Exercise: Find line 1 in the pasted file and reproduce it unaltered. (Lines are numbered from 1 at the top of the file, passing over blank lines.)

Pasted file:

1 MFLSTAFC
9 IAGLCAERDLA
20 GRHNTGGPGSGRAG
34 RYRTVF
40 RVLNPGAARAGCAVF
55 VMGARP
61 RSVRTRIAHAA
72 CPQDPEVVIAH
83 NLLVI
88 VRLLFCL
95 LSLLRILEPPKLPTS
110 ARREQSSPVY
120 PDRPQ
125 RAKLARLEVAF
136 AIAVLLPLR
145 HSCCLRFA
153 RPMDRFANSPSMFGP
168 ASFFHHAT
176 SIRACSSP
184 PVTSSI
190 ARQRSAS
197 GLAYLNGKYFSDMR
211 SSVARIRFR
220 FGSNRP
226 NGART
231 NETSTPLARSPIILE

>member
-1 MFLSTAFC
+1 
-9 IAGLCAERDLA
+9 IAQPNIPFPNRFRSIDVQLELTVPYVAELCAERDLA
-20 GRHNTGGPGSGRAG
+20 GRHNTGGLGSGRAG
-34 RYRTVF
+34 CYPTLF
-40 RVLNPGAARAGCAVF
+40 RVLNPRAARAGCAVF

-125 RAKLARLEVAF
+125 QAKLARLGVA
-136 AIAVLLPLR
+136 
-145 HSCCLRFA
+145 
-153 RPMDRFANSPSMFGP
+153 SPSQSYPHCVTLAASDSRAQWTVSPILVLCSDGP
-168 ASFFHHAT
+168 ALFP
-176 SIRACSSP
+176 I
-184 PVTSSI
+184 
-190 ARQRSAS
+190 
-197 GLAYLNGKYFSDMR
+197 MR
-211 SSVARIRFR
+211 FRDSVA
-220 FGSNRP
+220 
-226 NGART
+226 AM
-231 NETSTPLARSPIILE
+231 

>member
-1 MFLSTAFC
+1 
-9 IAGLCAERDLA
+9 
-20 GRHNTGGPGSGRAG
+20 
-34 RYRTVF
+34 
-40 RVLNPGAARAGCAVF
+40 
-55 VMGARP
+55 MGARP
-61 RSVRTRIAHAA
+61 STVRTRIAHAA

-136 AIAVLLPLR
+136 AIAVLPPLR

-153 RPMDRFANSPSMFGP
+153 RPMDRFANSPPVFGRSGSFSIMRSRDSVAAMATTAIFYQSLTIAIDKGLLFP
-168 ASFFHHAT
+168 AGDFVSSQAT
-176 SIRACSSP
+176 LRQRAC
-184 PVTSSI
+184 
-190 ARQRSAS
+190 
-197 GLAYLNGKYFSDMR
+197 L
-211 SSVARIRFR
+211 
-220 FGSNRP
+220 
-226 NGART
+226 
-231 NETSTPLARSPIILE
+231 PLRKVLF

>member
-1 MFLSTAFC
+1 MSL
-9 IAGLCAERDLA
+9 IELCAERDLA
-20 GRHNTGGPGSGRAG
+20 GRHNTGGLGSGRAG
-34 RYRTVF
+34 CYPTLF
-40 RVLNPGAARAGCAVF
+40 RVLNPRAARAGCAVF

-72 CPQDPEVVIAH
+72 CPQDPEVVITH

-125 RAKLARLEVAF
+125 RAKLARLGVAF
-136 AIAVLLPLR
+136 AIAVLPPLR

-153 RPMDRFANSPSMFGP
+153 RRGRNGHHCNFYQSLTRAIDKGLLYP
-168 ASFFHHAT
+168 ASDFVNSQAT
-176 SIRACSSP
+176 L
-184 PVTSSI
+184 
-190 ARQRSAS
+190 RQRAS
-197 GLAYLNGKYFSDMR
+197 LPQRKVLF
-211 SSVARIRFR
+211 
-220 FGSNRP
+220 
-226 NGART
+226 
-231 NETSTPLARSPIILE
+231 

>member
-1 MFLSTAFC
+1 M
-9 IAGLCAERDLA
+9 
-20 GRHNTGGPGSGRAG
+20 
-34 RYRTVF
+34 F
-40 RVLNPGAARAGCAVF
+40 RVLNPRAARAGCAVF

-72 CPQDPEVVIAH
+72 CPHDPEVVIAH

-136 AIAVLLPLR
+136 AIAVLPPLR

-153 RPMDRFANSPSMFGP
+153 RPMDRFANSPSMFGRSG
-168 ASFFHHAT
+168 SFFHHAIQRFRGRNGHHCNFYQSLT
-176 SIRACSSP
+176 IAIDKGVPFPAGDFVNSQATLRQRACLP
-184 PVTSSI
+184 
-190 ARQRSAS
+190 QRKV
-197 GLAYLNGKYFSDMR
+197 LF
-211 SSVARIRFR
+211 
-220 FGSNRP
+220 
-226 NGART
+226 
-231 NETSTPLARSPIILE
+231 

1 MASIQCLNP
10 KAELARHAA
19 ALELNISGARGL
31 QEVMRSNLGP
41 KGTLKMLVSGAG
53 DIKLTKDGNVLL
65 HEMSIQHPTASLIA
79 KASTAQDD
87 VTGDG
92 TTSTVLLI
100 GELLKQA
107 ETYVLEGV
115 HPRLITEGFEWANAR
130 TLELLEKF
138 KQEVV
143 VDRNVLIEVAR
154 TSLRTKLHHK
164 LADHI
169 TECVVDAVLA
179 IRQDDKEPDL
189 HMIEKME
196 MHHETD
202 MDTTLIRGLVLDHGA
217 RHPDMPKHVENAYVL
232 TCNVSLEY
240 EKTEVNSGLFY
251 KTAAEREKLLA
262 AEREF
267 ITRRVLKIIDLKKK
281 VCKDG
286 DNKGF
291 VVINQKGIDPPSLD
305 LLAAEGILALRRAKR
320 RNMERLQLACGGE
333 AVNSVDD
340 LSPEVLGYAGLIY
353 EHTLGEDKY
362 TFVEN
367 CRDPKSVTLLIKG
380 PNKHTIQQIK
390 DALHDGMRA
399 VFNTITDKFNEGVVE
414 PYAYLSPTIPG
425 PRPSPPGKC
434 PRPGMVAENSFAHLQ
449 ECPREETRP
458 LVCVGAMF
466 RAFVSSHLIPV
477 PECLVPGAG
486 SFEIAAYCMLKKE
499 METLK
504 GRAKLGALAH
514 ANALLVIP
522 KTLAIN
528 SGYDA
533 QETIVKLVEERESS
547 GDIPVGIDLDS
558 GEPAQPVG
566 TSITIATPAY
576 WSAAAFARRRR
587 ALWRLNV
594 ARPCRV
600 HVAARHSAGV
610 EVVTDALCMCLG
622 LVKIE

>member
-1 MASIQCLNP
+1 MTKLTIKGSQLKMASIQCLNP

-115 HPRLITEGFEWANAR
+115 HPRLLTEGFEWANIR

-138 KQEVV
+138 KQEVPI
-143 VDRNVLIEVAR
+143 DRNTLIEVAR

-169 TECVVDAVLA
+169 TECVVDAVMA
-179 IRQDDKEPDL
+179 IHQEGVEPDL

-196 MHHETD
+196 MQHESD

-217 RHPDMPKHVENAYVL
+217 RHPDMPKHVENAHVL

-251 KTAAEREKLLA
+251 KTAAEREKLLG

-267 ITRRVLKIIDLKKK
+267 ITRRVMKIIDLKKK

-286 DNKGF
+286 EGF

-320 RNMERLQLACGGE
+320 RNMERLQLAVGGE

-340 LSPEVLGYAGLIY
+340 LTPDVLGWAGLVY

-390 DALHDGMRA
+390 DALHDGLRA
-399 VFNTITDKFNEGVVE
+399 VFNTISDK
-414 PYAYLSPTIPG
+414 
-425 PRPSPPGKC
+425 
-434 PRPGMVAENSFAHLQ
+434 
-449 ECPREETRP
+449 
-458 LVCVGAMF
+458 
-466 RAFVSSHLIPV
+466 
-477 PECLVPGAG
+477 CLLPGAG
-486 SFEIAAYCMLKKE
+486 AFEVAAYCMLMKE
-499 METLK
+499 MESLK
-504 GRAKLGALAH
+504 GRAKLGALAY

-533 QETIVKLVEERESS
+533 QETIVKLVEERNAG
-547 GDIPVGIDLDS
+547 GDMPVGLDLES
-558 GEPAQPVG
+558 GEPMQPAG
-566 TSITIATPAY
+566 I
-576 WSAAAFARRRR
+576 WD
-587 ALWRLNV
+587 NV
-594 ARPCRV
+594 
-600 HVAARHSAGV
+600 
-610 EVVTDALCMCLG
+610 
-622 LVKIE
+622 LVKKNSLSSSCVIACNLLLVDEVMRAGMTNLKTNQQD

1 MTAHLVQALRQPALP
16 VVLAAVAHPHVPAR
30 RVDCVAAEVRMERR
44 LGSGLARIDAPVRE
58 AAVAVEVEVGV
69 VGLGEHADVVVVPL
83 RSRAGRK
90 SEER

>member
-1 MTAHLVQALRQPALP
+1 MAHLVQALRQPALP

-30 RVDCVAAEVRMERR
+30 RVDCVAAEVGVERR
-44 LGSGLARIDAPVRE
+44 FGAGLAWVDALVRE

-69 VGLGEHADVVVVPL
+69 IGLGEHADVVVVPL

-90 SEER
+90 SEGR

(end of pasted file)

1 MFLSTAFC